Mark Bamforth is a serial entrepreneur, having founded, built, and sold three companies. He is currently mentoring and investing in Scottish and US-based entrepreneurs. Bamforth founded Arranta Bio to build the best-in-class advanced therapeutics contract development and manufacturing organization (CDMO), in May 2019 with a focus on microbiome, plasmid and mRNA vaccines. Arranta was sold to Recipharm in April 2022.
Previously, Bamforth founded Brammer Bio, a best-in-class viral vector CDMO for cell and gene therapies. Brammer’s team grew from 110 in 2016 to over 600 in Florida and Massachusetts, at the time of its acquisition by Thermo Fisher Scientific in April 2019.
In 2010, Bamforth founded a biologics CDMO, Gallus BioPharmaceuticals, and acquired a world-class facility and team in St. Louis, MO, with a commercial supply agreement with Janssen. Gallus tripled through organic growth and merging with Laureate Biopharma. Gallus was sold to DPx Holdings B.V. in 2014. Bamforth previously spent 22 years in the UK and USA at Genzyme Corp., latterly running the 12-site global manufacturing operation and a pharmaceutical CMO business and serving as a corporate officer for 9 years. He began his career as a petroleum engineer exploring North Sea oil with Britoil, then as a chemical engineer in the
whisky industry with Whitbread Bamforth serves on the boards of Continuus Pharma, Pneumagen, Enterobiotix, Inceptor Bio, and Entrepreneurial Scotland. He has a BS in Chemical Engineering from Strathclyde University and an MBA from Henley Management College.
- Where are you from in Scotland?
I was born and raised in Glasgow, attending Strathclyde University in Glasgow as a Chemical Engineering undergraduate.
- Can you share what event brought you to the U.S. and how long you have been here?
I worked for an MA-based company, Genzyme Corp., with two manufacturing sites near London, England for 12 years. After completing an MBA, I ended up running the UK operation. The next move that I was offered was to relocate with my family to MA. We jumped at the opportunity to expand our horizons and moved to the USA in 2000. I stayed with Genzyme for the next 10 years, running global operations before starting my own company, the first of three new ventures. Our children were 3 and 7 when we arrived in the US and they have completed their schooling here and launched successful careers. They still think of Scotland as “home” where most of their family are from and still live, and enjoy visiting them.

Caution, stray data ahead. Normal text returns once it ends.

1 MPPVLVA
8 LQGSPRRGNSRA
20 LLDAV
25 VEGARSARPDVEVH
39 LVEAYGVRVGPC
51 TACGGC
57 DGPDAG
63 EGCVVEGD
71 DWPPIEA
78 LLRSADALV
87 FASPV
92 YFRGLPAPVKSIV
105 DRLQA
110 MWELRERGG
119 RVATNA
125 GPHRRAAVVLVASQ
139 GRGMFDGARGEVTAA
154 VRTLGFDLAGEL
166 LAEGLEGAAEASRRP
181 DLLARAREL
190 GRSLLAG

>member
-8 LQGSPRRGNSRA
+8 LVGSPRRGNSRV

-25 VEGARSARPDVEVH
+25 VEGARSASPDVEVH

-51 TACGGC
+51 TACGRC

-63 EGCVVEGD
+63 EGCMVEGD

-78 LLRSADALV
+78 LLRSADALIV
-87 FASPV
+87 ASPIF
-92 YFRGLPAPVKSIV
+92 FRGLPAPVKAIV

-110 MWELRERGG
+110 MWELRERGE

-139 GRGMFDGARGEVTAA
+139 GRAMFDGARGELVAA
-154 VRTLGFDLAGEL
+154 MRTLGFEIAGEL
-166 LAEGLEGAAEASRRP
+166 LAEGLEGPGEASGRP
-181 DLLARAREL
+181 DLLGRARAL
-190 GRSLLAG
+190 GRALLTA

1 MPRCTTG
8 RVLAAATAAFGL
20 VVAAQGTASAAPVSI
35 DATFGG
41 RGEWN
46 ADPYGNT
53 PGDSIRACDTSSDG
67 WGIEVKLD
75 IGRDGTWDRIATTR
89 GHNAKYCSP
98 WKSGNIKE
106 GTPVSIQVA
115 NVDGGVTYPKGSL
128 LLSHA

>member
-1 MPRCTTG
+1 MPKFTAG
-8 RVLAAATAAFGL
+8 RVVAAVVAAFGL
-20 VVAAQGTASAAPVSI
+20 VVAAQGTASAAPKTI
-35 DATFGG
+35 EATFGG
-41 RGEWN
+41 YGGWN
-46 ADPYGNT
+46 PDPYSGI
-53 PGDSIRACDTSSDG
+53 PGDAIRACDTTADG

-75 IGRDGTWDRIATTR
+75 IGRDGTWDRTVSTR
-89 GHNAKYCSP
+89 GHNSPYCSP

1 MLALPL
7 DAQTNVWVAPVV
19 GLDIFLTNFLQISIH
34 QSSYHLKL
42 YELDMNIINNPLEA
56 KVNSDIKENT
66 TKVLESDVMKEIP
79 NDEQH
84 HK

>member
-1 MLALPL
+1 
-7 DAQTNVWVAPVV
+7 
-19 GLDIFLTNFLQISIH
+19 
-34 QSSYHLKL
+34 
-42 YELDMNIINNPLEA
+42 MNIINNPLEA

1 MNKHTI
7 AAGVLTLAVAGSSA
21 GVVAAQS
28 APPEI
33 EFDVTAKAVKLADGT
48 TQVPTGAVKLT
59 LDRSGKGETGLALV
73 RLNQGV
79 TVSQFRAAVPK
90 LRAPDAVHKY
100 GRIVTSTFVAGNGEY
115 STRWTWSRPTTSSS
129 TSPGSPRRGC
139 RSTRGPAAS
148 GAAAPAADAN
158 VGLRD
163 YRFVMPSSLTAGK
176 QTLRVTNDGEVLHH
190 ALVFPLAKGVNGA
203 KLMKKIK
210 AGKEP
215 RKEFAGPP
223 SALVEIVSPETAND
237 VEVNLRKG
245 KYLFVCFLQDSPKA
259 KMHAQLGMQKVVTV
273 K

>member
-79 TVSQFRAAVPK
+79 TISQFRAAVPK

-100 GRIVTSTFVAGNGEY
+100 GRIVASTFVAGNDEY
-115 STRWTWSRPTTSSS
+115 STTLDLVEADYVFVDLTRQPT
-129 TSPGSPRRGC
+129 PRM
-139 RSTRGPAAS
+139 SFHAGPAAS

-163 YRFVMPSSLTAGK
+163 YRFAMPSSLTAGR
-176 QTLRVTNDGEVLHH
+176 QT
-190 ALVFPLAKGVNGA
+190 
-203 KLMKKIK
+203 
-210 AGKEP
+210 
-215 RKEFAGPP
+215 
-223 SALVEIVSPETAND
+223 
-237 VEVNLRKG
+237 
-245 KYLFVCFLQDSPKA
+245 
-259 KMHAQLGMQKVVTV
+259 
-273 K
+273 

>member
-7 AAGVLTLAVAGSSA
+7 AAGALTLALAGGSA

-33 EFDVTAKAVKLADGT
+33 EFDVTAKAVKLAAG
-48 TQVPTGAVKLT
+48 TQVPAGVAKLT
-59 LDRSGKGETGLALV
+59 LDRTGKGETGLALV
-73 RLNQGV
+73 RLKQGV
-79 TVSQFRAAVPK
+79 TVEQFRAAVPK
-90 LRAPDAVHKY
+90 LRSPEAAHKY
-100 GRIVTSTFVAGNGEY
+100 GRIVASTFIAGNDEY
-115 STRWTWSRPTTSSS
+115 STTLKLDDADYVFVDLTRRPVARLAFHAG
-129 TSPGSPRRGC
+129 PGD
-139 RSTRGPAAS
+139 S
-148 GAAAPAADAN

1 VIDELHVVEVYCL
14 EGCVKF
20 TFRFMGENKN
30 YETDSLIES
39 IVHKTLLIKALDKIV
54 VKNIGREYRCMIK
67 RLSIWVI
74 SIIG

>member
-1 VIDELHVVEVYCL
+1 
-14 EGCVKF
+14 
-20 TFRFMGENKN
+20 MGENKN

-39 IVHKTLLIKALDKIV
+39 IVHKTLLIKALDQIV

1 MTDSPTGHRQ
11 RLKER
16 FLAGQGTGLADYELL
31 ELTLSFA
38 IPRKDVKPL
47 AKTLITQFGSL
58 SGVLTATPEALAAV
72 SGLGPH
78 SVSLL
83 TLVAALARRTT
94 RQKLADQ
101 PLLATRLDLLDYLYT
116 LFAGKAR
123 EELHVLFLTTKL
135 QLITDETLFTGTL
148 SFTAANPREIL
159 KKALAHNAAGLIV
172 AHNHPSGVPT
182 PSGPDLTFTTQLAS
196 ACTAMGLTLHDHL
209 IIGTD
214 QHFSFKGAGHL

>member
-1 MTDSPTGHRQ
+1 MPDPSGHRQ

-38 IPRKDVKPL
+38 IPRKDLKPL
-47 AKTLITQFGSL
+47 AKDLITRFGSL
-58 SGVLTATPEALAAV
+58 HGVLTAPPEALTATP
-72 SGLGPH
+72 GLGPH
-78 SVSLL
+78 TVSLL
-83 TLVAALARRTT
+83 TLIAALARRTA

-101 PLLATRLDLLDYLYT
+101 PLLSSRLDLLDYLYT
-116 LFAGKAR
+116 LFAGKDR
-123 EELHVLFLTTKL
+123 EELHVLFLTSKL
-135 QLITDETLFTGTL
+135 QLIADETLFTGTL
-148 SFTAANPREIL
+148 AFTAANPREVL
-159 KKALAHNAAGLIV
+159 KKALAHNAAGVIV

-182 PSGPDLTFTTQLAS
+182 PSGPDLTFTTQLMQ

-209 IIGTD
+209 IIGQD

- What do you most miss about Scotland? Anything that you have not been able to replicate in the U.S.?
I mainly miss the people, the banter, some food, and the beautiful countryside (but not the weather) from Scotland. We stay connected to family, friends, and entrepreneurs in Scotland.We love spending time in the New Hampshire hills – it reminds us of parts of Scotland. It is hard to buy genuine haggis in the US for Burns’ night, Arbroath smokies, and a few other things, although the best of Scottish fare is available here.
- Could you expand on your current role and why you enjoy it?
I run a contract manufacturing business, supporting companies that are focused on the microbiome, which is related to infectious and inflammatory diseases of the gut, neurological diseases such as Parkinson’s, and improved effectiveness of cancer treatments through improving the immune system, 70% of which is based on gut microbes. Recently we added mRNA vaccine capabilities to support companies developing products for infectious diseases and cancer treatments. That is my “day job”. I also sit on 5 Boards, including 3 Scottish companies, and I mentor and provide guidance to the entrepreneurial leaders who are building these companies.I am also a trustee for Entrepreneurial Scotland and support their programs through hosting undergraduates for internships in the US and meeting many aspiring leaders who are taking part in their programs.
- Did you choose New England or did it choose you?
New England chose me because this is where Genzyme was based. That being said, we love being here. This is probably the most European-feeling part of the US.
- Looking back in time, are there any decisions you made that in hindsight you now view as defining moments in your career?
I started my career in the North Sea, training to be a petroleum engineer. I was made redundant when the oil price crashed in the mid-1980s and my fledgling career was brought to a halt. This led me in time to the biotech sector which has been an amazing way to spend the last 35 years! Starting out to build my own business in 2010 was an incredible experience of dealing with challenges and obstacles and ultimately the fulfillment of building something worthwhile with an amazing team of people.
- What one piece of advice would you give to entrepreneurs in Scotland contemplating establishing a business in New England?
It can be easy to assume that many business practices are similar because the language is the same, more or less. It is key to get local advice on the legal structure, building organizations, organizing healthcare, finding funding, etc. from people on the ground who have done this before. Of course, it is imperative to start with a great idea that is solving a need that others have.
- What message would you give to New England entrepreneurs thinking of expanding into Europe?
The reverse is true – moving or expanding in Europe requires local knowledge. Scotland is a great place to look for a well-educated, stable workforce with a strong social infrastructure and a deep talent pool of entrepreneurs who want to make an impact on society.